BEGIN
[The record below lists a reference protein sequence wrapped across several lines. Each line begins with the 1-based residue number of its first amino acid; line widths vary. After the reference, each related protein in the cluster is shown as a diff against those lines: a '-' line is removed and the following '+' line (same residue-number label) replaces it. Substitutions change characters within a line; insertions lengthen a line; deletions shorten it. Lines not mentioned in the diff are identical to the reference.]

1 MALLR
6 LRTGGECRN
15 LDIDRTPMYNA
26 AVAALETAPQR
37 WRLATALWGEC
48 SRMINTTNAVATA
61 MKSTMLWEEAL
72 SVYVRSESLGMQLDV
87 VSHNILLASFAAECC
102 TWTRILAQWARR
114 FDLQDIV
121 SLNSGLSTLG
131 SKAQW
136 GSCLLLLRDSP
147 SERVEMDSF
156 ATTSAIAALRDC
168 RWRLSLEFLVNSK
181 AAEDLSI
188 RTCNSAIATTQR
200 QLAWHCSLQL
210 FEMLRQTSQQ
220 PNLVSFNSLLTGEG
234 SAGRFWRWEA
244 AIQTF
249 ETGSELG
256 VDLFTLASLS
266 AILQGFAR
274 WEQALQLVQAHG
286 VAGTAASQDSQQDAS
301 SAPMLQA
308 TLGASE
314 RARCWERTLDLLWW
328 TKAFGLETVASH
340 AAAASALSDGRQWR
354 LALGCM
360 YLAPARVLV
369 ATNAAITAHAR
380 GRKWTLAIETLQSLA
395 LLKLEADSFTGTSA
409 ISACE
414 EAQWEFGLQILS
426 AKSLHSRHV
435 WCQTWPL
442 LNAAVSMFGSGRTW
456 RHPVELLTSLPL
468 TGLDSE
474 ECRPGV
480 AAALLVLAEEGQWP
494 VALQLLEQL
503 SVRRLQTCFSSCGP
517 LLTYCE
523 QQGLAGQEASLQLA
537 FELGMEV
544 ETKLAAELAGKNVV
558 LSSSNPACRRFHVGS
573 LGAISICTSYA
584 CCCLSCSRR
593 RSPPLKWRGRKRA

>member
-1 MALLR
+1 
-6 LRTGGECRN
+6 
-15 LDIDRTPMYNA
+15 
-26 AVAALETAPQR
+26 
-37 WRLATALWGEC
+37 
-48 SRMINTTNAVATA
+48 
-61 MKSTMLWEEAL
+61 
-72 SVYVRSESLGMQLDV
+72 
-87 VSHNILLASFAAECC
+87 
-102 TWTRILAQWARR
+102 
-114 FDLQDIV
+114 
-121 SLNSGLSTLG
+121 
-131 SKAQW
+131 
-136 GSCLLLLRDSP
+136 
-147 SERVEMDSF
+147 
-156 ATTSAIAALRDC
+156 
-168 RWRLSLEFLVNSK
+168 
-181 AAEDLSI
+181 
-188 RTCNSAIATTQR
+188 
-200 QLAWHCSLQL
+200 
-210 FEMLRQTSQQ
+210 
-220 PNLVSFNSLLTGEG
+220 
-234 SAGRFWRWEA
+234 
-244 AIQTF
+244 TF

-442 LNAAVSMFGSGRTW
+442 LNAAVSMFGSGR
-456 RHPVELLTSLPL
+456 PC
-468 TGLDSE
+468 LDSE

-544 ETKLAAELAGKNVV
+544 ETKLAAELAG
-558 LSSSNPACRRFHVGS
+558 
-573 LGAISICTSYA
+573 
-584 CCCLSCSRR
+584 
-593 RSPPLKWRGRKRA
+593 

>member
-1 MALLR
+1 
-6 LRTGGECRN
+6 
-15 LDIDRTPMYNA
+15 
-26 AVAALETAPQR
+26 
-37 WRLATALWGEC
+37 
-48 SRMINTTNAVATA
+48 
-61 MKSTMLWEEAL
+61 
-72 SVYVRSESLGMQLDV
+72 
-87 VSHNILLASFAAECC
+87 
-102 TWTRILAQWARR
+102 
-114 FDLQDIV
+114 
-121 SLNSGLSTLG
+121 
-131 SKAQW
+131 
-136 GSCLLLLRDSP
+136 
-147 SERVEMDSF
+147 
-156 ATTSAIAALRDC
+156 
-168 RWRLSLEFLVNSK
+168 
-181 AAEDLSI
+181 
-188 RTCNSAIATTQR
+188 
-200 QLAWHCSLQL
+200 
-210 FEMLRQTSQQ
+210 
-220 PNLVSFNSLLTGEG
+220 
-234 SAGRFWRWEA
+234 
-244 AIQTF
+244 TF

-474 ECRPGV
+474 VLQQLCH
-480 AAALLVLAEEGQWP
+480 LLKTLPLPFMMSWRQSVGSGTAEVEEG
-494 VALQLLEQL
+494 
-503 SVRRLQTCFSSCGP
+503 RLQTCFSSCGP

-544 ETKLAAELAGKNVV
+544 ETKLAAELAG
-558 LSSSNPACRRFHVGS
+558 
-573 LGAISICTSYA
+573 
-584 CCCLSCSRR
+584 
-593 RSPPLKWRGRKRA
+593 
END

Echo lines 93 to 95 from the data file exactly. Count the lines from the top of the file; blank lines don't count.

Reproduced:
-168 RWRLSLEFLVNSK
+168 
-181 AAEDLSI